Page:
But on the other hand, if he wanted to keep playing Tests for the next few years while also cashing in at the IPL, it would be extremely rough for the Australian selectors to drop him after all the sacrifices he’s made, both physically and financially. 

In the past two calendar years and the three Tests that the Aussies have played in 2024, Starc’s record has been pretty strong –  84 wickets at 28.7 and a strike rate of 46.7 in 23 Tests, and he’s been the best option on subcontinental wickets ahead of Cummins and Hazlewood.

CANBERRA, AUSTRALIA - FEBRUARY 06: Lance Morris of Australia celebrates with team mates after taking the wicket of Keacy Carty of the West Indies during game three of the Men's One Day International match between Australia and West Indies at Manuka Oval on February 06, 2024 in Canberra, Australia. (Photo by Matt King/Getty Images)

Lance Morris celebrates after taking the wicket of Keacy Carty. (Photo by Matt King/Getty Images)

Over the same timeframe, Cummins has 89 wickets in 24 matches at 24.79 and a strike rate of 47 while Hazlewood (48 wickets at 22.7, striking at 45 in 12 Tests) has not played as much due to a couple of injuries and missing selection in Asian conditions but his numbers are still excellent. 

Chief selector George Bailey said in a Sydney Morning Herald interview which was published on Wednesday that he was happy with the way the next generation had performed over the summer with 27 players used across the three formats against Pakistan and the West Indies.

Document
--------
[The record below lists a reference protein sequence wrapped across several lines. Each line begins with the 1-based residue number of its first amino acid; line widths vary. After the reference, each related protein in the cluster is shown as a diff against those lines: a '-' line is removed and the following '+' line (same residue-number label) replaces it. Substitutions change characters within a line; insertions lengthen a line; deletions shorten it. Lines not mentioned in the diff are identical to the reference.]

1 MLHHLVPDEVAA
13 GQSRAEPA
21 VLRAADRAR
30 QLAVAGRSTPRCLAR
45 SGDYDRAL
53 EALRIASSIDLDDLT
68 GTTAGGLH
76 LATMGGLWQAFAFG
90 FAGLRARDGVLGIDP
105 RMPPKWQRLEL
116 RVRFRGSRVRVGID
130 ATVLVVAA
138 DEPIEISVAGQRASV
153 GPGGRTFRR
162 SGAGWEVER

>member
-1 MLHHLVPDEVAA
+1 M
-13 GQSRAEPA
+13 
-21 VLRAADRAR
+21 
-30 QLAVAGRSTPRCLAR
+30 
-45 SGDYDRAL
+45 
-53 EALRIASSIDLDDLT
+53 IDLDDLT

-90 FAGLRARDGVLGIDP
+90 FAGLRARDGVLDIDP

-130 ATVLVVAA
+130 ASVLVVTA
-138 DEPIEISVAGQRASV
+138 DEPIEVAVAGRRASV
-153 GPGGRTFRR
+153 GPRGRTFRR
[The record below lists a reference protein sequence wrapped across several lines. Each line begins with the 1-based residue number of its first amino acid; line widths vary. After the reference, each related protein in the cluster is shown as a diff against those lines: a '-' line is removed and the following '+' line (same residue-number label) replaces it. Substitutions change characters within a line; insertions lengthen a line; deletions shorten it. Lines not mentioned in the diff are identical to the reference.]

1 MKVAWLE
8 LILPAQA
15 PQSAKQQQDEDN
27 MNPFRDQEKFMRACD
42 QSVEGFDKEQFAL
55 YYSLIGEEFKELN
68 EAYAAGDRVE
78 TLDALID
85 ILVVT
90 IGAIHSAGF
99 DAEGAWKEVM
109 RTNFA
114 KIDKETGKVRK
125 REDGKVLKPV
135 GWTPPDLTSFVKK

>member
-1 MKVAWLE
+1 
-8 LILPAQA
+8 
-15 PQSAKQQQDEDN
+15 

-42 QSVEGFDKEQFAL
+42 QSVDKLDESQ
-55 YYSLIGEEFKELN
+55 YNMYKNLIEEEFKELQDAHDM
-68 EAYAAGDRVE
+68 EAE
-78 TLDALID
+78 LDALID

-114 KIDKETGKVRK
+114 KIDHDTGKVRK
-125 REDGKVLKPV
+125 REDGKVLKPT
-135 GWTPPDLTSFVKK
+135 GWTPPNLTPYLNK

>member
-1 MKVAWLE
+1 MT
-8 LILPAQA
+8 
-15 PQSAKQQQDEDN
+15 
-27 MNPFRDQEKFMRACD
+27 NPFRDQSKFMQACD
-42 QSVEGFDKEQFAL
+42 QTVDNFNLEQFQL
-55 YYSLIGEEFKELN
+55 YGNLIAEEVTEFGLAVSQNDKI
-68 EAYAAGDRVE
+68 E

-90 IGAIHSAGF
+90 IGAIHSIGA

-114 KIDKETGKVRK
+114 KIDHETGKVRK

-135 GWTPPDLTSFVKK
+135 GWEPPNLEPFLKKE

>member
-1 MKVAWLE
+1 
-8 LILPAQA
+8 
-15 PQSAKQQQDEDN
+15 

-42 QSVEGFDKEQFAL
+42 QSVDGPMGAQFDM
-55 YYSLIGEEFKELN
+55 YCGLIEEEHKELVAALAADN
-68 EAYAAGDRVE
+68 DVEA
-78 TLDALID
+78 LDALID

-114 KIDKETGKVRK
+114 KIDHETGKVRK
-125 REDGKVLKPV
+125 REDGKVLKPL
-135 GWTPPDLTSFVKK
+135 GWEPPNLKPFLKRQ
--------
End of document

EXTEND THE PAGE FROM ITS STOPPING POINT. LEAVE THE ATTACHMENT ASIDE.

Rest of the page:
He said they were wary of the established greats in the first-choice team burning themselves out by playing too much cricket and wanted to ensure the back-up players had experience before they replaced the current stars.


“If you manage it correctly, you might have someone who by that stage has played five, ten, 15 or maybe more games in that format, and they’re not coming in cold. It’s international cricket and they slot into your team a lot more smoothly,” he said.

MELBOURNE, AUSTRALIA - FEBRUARY 21: Spencer Johnson of South Australia bowls during the Sheffield Shield match between Victoria and South Australia at CitiPower Centre, on February 21, 2023, in Melbourne, Australia. (Photo by Quinn Rooney/Getty Images)

Spencer Johnson. (Photo by Quinn Rooney/Getty Images)

After the recent introduction of a bunch of new faces, this is definitely the case in the white-ball line-ups but the Test line-up has rarely changed in the past few years and there are few players waiting in the wings with red-ball experience at international level. 

If Starc, or Hazlewood for that matter, were to make an exit before the other members of the bowling cartel, the selectors would be able to rotate Bartlett, Morris, Johnson and Jhye Richardson if he can shake off his injuries to see who can be the cornerstone of the next long-term bowling attack.

Lyon’s exit, whether it’s when he’d like to retire after the 2027 Ashes tour or beforehand, is likely to mean Murphy gets a chance to nail down a spot but NSW leg spinner Tanveer Sangha or a left-field option like WA offie Corey Rocchiccioli could leapfrog him.

Players in the final stages of their career are rarely the best judges of when it’s time to retire even though most think they know when the time is right.

If the selectors allow the current bowling quartet to dictate when they make their exit from the Test team, they could all go within a cluster of a year or two.


Many of the current Test team have earned the right to decide when to pull the pin… but only if they keep performing at the level which made them great in the first place.